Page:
J Nurs Acad Soc.  1997 Dec;27(4):807-819.

Effects of Low-intensity Exercise on Functional Ability in Hospitalized Elderly

  • 1rich@healthis.org


The purpose of the study was to identify the effects of 12-week low-intensity exercise program on muscle strength, flexibility, balance, and cognitive characteristics related to the performance of activity of daily living(ADL). A total of 16 patients who were admitted to the medical unit of a general hospital in ChoongChung province were recruited eight for the exercise group and eight for the comparison group. Four levels of low-intensity exercise from 'ROM on bed' to 'exercise while walking' were then applied to the exercise group according to their physical condition. During hospitalization, patients in the exercise group performed each level of the prescribed exercise with the researchers until they felt. comfortable doing it independently. The researchers also visited the patients' homes after discharge to make sure they could perform the exercise with Theraband in their living environment. The exercise group was contacted by phone once a week to assess the frequency and intensity in which they performed the exercise as well as their physical condition. The subjects in the comparison group participated in measurements for the study without performing the exercise and were contacted by phone after discharge, in a matched time frame with the exercise group, to assess physical condition. Muscle strength, flexibility, balance, cognitive characteristics, and performance of ADL for the two groups were compared at the pretest and the posttest after the low-intensity exercise program by utilizing SPSSWIN and the results are as follows : 1) At the posttest, measurments of muscle strengths showed that the strength of the dorsal flexor in the exercise group was significantly higher than in the comparison group. 2) Objective balance for the exercise group was significantly better than for the comparison group as measured by 'standing on one foot' and Tinetti gait and balance control. 3) The exercise group showed significantly higher task self-efficacy than the comparison group. 4) Perceived exertion for ADL for the exercise group was significantly lower than for the comparison group. 5) Improvement of performance of ADL without assistance was significantly for the exercise group than the comparison group. The findings suggest that a low-intensity exercise program would be useful for the elderly who show decline in their physical functioning due to hospitalization by partly improving physical strength, task self-efficacy, and performance of ADL. Directions for further research on issues of motivating people to exercise as well as of standardizing various types of exercise were discussed.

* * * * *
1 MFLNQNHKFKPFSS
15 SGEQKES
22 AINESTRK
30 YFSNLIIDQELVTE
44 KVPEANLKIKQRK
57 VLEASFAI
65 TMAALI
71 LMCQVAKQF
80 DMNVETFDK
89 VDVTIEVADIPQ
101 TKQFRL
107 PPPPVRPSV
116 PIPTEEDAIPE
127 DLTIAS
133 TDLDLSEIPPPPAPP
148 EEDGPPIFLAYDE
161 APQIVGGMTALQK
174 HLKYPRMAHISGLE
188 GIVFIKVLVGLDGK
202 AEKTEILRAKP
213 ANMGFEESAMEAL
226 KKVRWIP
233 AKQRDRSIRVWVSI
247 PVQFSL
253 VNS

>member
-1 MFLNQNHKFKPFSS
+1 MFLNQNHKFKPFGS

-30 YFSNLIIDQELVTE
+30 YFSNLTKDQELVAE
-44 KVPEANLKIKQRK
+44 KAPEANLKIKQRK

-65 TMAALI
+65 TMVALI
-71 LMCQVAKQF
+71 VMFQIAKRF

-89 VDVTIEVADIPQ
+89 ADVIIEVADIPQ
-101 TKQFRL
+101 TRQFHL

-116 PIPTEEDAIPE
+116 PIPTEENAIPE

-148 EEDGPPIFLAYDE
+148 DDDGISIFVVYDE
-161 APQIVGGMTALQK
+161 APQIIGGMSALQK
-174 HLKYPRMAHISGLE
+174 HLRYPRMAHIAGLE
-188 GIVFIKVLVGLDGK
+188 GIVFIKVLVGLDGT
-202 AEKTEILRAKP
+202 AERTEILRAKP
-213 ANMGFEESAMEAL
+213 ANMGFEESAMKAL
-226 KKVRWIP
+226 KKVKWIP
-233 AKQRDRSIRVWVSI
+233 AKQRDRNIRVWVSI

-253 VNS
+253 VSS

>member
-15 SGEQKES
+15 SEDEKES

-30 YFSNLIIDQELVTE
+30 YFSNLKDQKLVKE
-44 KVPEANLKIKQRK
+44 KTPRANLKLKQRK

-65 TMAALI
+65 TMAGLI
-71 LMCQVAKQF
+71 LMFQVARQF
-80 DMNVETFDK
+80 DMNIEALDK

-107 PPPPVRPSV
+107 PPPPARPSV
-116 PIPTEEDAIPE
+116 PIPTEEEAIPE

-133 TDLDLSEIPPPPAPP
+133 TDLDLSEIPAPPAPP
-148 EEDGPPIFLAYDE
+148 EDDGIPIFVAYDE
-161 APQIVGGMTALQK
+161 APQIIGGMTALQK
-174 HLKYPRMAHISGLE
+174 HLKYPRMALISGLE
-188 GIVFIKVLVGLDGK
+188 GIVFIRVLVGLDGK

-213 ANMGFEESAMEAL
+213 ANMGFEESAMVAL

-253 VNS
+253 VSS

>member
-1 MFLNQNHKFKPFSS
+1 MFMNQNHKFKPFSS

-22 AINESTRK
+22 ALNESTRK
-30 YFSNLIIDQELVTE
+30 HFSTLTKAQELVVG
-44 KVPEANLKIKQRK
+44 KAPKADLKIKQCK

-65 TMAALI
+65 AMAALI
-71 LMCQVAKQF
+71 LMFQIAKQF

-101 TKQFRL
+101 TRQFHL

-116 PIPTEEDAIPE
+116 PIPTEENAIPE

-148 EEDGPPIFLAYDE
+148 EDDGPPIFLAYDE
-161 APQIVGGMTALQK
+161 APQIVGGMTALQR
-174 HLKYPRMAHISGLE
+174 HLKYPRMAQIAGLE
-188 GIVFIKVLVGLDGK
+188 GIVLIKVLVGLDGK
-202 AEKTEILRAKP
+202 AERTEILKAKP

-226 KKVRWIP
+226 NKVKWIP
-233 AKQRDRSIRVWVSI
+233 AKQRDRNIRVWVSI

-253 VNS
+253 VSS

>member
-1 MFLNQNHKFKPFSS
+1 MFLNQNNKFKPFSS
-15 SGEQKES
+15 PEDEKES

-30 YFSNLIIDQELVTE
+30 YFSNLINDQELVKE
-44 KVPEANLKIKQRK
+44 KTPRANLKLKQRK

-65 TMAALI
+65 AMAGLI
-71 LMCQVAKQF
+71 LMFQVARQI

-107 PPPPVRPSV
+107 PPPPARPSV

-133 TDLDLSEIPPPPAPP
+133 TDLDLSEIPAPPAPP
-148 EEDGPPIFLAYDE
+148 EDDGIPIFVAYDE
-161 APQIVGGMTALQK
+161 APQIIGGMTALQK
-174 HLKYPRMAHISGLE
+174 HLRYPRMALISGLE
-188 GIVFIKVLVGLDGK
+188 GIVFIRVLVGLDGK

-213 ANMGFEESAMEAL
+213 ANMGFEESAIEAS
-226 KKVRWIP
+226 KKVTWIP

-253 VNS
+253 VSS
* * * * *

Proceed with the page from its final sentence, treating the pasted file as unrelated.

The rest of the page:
Low-intensity Exercise o Functional Ability; ADL; Elderly
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